Google has its November deadline for its first response to the US antitrust case

Alphabet’s Google has to tell a district court how it will respond to a federal antitrust lawsuit by mid-November. The two sides will provide initial information later in the month, US Judge Amit Mehta said in a brief decision on Friday.

The US Department of Justice sued Google October 20, accusing the $ 1 trillion company of illegally using its market muscles to hobble rivals in the greatest challenge to big tech’s power and influence in decades.

The federal government claims that Google acted illegally to maintain its position in search as well as search advertising. Google has denied any wrongdoing.

In a status conference on Friday, John Schmidtlein, who represents Google, agreed to notify the US District Court for the District of Columbia by November 13th whether the search and advertising giant intended to dismiss the case after a summary judgment.

After some argument between government lawyers and Google, Judge Mehta said the two sides should provide initial information on potential witnesses and evidence that could be used in court by November 20.

The judge asked the two sides to prepare a status report by Nov. 6 on a protection order that would protect third parties such as Google customers who present evidence for the government.

The next status conference was scheduled for November 18th.

The randomly selected judge also posted personal links to Google, including a cousin who worked for the company and a friend who had been an executive there.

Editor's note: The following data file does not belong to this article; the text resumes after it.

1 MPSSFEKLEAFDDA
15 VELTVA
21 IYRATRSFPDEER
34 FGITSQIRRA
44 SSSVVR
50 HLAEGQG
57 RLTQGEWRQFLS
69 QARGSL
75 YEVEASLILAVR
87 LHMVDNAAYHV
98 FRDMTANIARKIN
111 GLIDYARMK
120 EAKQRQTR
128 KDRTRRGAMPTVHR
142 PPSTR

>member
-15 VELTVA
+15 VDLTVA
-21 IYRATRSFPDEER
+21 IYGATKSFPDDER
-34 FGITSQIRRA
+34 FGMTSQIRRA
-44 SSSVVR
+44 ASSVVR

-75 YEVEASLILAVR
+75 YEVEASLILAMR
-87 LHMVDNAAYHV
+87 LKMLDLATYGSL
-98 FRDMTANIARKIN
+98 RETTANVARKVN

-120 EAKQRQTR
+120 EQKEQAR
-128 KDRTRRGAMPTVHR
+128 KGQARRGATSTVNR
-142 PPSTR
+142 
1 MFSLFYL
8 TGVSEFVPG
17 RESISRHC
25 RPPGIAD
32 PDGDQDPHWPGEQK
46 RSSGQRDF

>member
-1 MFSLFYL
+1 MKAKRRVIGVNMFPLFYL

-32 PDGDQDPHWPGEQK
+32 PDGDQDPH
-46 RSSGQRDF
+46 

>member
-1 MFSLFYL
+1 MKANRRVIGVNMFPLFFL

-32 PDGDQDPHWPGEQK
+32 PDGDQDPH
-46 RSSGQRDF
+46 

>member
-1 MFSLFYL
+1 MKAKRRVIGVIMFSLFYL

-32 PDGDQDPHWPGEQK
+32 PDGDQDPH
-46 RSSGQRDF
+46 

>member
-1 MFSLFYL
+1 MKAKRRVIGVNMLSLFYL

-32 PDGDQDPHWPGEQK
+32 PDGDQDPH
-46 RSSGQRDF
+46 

Mehta said he didn’t know his cousin’s role on Google. “I’ll confess to you that I don’t know what he’s doing,” said the judge.

Google declined to confirm the cousin’s identity or reveal his role.

Antitrust experts said Mehta, who was nominated to the Washington court by President Barack Obama, was a good choice for the government because he was not seen as pro-business.

Judges’ family relationships are sometimes called into question by parties to a legal dispute when seeking another judge. It’s unclear whether Google or the government would try to get Mehta to reuse itself.

Under US law, a judge must “disqualify himself in any process in which his impartiality could reasonably be challenged”. The law identifies situations where “a person within the third degree of relationship” with the judge or his spouse is an officer or director of the company, a potential material witness, or someone who may be “materially affected” by the case.

© Thomson Reuters 2020


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